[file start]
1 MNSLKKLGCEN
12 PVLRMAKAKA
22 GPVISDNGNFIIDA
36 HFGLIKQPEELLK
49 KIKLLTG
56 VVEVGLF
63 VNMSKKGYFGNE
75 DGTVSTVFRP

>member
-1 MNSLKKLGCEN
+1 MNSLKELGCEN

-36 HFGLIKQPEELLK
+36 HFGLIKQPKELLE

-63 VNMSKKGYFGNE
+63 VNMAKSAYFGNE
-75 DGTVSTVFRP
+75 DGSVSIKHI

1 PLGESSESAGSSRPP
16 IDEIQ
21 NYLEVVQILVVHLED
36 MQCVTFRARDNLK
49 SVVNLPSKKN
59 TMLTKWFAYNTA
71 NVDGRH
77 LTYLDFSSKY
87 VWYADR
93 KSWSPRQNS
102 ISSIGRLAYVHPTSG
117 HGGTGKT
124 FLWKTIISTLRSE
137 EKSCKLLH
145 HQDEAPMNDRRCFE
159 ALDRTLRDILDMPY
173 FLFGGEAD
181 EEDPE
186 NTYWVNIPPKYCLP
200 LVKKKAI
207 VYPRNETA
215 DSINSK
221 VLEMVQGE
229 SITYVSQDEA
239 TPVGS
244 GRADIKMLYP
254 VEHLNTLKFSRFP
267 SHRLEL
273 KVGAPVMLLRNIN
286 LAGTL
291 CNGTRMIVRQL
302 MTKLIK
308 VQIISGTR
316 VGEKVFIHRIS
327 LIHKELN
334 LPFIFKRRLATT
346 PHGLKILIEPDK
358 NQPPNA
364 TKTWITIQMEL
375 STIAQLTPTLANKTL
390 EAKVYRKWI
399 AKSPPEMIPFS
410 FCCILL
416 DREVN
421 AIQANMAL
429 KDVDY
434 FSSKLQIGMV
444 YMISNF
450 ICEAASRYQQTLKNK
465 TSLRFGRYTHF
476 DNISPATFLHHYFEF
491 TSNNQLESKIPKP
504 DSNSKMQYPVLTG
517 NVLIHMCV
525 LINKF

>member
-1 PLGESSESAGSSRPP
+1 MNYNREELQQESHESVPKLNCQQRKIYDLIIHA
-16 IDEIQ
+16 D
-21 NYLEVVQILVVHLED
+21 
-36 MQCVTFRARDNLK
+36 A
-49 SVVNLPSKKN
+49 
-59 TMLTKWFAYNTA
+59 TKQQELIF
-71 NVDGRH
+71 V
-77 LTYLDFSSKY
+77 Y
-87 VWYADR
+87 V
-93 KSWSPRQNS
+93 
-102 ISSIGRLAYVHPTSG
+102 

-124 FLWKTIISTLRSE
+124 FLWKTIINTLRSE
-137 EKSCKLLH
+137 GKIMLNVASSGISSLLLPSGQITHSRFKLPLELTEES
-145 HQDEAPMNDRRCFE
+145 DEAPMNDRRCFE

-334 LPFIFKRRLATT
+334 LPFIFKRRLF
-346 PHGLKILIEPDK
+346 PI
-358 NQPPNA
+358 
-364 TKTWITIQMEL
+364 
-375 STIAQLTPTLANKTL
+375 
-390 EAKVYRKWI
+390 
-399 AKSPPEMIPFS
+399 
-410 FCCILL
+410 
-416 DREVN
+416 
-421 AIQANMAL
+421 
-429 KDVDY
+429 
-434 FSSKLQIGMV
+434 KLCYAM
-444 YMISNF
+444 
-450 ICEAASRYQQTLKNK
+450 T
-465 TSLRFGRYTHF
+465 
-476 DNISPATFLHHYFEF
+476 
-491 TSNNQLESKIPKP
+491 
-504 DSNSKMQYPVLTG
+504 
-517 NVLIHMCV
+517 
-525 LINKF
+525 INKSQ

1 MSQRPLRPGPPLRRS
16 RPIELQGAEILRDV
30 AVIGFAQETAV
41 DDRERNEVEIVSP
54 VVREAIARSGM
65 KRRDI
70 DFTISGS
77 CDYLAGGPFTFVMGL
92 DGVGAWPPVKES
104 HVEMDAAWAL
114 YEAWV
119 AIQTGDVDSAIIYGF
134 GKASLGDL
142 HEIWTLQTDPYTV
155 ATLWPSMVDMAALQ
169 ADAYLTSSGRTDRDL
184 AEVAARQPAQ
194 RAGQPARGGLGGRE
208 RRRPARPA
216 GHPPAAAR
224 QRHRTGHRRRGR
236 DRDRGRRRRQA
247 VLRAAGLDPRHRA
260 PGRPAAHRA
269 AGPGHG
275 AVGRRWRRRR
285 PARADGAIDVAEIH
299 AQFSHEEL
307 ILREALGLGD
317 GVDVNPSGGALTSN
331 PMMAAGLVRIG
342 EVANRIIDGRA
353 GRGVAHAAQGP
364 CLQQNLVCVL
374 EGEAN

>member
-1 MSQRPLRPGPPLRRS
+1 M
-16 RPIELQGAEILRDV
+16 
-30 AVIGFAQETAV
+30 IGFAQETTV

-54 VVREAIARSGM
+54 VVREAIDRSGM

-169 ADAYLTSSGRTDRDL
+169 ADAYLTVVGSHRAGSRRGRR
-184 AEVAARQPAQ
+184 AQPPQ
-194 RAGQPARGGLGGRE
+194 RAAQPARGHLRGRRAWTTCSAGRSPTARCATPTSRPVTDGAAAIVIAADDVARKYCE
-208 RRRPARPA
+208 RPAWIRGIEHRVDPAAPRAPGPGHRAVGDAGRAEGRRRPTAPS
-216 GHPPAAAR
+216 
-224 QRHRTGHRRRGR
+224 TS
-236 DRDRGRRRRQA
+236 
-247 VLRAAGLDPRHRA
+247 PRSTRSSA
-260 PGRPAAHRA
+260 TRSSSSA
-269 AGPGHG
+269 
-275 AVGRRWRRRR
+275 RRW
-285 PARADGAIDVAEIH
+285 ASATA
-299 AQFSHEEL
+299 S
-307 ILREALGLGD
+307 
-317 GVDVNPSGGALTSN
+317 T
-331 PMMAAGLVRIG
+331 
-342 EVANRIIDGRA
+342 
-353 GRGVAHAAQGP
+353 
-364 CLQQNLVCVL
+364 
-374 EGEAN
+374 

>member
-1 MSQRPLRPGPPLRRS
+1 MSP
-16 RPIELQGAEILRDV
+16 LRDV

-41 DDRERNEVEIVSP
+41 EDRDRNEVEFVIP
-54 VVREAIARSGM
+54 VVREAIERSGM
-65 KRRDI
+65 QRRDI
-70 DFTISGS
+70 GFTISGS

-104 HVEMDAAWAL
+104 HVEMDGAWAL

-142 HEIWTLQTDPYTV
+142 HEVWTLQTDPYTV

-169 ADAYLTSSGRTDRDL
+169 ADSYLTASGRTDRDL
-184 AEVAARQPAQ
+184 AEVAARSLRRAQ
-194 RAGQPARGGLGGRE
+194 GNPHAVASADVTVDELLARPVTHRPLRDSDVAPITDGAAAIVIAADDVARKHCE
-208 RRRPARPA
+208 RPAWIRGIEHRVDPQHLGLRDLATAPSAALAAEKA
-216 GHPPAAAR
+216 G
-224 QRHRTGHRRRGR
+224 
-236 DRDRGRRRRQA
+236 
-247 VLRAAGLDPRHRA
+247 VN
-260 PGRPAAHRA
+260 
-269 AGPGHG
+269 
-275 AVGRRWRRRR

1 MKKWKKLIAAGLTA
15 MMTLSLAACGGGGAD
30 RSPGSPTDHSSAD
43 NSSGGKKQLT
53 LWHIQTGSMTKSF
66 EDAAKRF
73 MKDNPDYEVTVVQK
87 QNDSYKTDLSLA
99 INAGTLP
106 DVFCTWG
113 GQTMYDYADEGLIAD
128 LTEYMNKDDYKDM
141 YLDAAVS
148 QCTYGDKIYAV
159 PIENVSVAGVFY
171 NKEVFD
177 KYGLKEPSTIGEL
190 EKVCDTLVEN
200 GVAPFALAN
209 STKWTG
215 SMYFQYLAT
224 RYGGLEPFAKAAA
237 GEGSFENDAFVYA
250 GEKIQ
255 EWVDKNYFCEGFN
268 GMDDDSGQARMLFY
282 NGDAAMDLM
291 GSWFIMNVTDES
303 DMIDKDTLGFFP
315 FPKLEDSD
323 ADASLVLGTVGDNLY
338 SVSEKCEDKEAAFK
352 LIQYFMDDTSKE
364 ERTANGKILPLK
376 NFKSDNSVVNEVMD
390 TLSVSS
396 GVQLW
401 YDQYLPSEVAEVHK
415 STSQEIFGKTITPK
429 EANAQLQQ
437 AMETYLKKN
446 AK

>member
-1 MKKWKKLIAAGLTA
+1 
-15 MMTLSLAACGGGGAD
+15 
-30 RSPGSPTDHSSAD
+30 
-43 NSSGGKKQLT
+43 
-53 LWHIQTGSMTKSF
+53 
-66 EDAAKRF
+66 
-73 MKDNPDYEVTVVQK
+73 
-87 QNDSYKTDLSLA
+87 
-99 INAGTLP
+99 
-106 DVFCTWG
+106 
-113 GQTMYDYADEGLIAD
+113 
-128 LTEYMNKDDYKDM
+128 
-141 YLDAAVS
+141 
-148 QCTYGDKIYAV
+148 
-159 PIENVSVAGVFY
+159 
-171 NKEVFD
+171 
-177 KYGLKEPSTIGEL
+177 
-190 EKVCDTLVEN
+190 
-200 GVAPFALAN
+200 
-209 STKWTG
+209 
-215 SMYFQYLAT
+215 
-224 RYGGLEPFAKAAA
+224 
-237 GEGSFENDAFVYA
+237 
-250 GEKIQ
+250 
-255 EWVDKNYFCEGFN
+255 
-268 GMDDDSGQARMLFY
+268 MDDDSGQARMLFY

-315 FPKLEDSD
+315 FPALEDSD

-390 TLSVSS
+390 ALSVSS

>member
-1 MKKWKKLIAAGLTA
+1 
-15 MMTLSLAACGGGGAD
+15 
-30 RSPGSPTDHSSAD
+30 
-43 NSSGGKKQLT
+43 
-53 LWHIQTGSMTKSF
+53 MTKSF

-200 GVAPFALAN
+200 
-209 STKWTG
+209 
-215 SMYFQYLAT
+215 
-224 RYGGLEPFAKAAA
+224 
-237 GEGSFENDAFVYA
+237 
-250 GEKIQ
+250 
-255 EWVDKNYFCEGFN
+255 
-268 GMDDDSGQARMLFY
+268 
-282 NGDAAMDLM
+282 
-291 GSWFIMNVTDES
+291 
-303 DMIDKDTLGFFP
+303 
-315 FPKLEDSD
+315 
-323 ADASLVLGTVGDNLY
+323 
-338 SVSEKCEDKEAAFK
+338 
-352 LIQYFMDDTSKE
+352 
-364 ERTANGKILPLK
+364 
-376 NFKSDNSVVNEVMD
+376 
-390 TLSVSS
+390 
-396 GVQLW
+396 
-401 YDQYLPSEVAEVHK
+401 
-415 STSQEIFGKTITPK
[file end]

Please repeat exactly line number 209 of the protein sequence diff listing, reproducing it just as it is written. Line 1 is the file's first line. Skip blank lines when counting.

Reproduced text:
+285 ASATA